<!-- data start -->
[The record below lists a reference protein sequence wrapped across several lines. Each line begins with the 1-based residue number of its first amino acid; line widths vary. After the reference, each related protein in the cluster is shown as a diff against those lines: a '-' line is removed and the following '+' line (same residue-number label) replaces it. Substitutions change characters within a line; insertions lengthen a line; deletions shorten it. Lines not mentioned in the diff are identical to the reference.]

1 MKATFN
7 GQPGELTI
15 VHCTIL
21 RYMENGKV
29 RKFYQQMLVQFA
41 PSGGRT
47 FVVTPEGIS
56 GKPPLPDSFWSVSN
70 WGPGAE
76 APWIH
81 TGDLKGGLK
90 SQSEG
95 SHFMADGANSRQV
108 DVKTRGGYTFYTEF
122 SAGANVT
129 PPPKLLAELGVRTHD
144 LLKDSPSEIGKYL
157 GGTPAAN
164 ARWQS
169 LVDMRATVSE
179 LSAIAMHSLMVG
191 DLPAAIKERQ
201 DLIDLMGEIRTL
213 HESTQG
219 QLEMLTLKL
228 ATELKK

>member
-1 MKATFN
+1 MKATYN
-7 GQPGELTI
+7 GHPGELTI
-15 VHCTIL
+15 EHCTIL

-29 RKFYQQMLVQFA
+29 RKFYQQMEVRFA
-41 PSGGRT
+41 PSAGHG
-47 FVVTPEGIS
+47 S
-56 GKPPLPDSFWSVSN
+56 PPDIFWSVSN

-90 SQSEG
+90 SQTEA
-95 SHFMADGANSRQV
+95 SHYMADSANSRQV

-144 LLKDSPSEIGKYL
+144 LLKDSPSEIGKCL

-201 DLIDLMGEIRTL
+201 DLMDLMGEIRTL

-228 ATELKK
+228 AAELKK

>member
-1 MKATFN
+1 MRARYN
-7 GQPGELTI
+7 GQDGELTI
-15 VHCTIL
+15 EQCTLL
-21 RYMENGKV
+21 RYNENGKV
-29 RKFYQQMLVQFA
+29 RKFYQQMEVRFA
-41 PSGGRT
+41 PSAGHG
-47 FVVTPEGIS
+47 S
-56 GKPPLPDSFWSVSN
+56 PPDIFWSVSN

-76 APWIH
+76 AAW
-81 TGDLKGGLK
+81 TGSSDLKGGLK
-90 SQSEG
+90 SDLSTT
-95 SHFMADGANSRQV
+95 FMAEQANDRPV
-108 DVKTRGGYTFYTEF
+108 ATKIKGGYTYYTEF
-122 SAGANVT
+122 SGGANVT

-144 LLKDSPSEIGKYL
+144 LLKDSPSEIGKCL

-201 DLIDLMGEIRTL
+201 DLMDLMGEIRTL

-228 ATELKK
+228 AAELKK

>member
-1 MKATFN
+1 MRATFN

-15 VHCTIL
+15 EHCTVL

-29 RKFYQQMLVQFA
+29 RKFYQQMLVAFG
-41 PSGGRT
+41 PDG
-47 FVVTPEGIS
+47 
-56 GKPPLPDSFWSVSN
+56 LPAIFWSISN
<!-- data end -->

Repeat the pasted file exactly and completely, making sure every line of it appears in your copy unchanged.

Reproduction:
[The record below lists a reference protein sequence wrapped across several lines. Each line begins with the 1-based residue number of its first amino acid; line widths vary. After the reference, each related protein in the cluster is shown as a diff against those lines: a '-' line is removed and the following '+' line (same residue-number label) replaces it. Substitutions change characters within a line; insertions lengthen a line; deletions shorten it. Lines not mentioned in the diff are identical to the reference.]

1 MKATFN
7 GQPGELTI
15 VHCTIL
21 RYMENGKV
29 RKFYQQMLVQFA
41 PSGGRT
47 FVVTPEGIS
56 GKPPLPDSFWSVSN
70 WGPGAE
76 APWIH
81 TGDLKGGLK
90 SQSEG
95 SHFMADGANSRQV
108 DVKTRGGYTFYTEF
122 SAGANVT
129 PPPKLLAELGVRTHD
144 LLKDSPSEIGKYL
157 GGTPAAN
164 ARWQS
169 LVDMRATVSE
179 LSAIAMHSLMVG
191 DLPAAIKERQ
201 DLIDLMGEIRTL
213 HESTQG
219 QLEMLTLKL
228 ATELKK

>member
-1 MKATFN
+1 MKATYN
-7 GQPGELTI
+7 GHPGELTI
-15 VHCTIL
+15 EHCTIL

-29 RKFYQQMLVQFA
+29 RKFYQQMEVRFA
-41 PSGGRT
+41 PSAGHG
-47 FVVTPEGIS
+47 S
-56 GKPPLPDSFWSVSN
+56 PPDIFWSVSN

-90 SQSEG
+90 SQTEA
-95 SHFMADGANSRQV
+95 SHYMADSANSRQV

-144 LLKDSPSEIGKYL
+144 LLKDSPSEIGKCL

-201 DLIDLMGEIRTL
+201 DLMDLMGEIRTL

-228 ATELKK
+228 AAELKK

>member
-1 MKATFN
+1 MRARYN
-7 GQPGELTI
+7 GQDGELTI
-15 VHCTIL
+15 EQCTLL
-21 RYMENGKV
+21 RYNENGKV
-29 RKFYQQMLVQFA
+29 RKFYQQMEVRFA
-41 PSGGRT
+41 PSAGHG
-47 FVVTPEGIS
+47 S
-56 GKPPLPDSFWSVSN
+56 PPDIFWSVSN

-76 APWIH
+76 AAW
-81 TGDLKGGLK
+81 TGSSDLKGGLK
-90 SQSEG
+90 SDLSTT
-95 SHFMADGANSRQV
+95 FMAEQANDRPV
-108 DVKTRGGYTFYTEF
+108 ATKIKGGYTYYTEF
-122 SAGANVT
+122 SGGANVT

-144 LLKDSPSEIGKYL
+144 LLKDSPSEIGKCL

-201 DLIDLMGEIRTL
+201 DLMDLMGEIRTL

-228 ATELKK
+228 AAELKK

>member
-1 MKATFN
+1 MRATFN

-15 VHCTIL
+15 EHCTVL

-29 RKFYQQMLVQFA
+29 RKFYQQMLVAFG
-41 PSGGRT
+41 PDG
-47 FVVTPEGIS
+47 
-56 GKPPLPDSFWSVSN
+56 LPAIFWSISN